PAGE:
Notably, a previous 2013 study, “Expressive Writing Can Impede Emotional Recovery Following Marital Separation,” led by UA principal investigator David Sbarra, who is Director of the Laboratory for Social Connectedness and Health, found that participants going through a divorce who had a tendency towards high psychological rumination (and may have difficulty self-distancing) reported significantly worse emotional outcomes when assigned to a traditional "heartfelt” expressive writing group without a narrative storyline. These findings appear to corroborate Grossmann’s theory that self-distancing is an integral part of boosting HRV by overcoming the arousal of emotionally egocentric impulses linked to high rumination.

In a statement, Dr. Sbarra said, "From this work, we can make two specific conclusions. First, relative to the two other conditions, narrative expressive writing caused the changes we observed in the cardiovascular biomarkers. This is a pretty striking result for just 60 minutes of writing over three days. Second, the effects of narrative writing on these health-relevant biomarkers is independent of adults' self-reported emotional responses about their separation. Creating narrative may be good for the heart, so to speak, but this does not mean there a corresponding improvement in psychological wellbeing."

That being said, Sbarra urges caution when interpreting these findings: "To be clear, this study points to causal changes in health-relevant cardiovascular responding, not health outcomes per se. Further research will be needed to clarify the links between these biomarkers and the long-term health outcomes of people after divorce."

Goring through a divorce is a traumatic experience that triggers universal stress responses associated with a hyperactive sympathetic nervous system, lower HRV, and reduced vagal tone. The good news is that the latest research suggests that self-distancing via narrative expressive writing can trigger a healthy chain reaction and upward spiral by activating the triad of a robust parasympathetic response, better HRV, and improved vagal tone. Hopefully, these findings will inspire you to take about 20 minutes per day (for at least three days in a row) the next time you find yourself going through a stressful experience.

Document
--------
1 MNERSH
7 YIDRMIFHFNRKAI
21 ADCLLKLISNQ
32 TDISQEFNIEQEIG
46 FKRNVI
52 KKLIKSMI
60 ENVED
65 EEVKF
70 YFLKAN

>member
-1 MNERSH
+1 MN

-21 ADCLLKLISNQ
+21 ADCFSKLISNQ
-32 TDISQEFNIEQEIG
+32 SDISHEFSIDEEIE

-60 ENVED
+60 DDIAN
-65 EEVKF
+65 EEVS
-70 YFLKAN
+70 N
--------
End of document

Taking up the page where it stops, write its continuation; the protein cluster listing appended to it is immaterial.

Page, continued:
Narrative expressive journaling is a readily accessible tool anyone can use during times of psychological and autonomic nervous system distress to boost your parasympathetic nervous system, engage your vagus nerve, and improve your HRV. More specifically, the latest empirical evidence from the University of Arizona prescribes narrative expressive writing as one way to reduce the physiological toll of going through a divorce.


Kyle J. Bourassa, John J.B. Allen, Matthias R. Mehl, David A. Sbarra. The Impact of Narrative Expressive Writing on Heart Rate, Heart Rate Variability, and Blood Pressure Following Marital Separation. Psychosomatic Medicine, 2017; 1 DOI: 10.1097/PSY.0000000000000475

Sbarra DA, Boals A, Mason AE, Larson GM, Mehl MR. Expressive Writing Can Impede Emotional Recovery Following Marital Separation. Clin Psychol Sci. 2013 Mar 18;1(2):120-134. DOI: 10.1177/2167702612469801

Igor Grossmann, Baljinder K. Sahdra, and Joseph Ciarrochi. A Heart and A Mind: Self-distancing Facilitates the Association Between Heart Rate Variability and Wise Reasoning. Frontiers in Behavioral Neuroscience, April 2016 DOI: 10.3389/fnbeh.2016.00068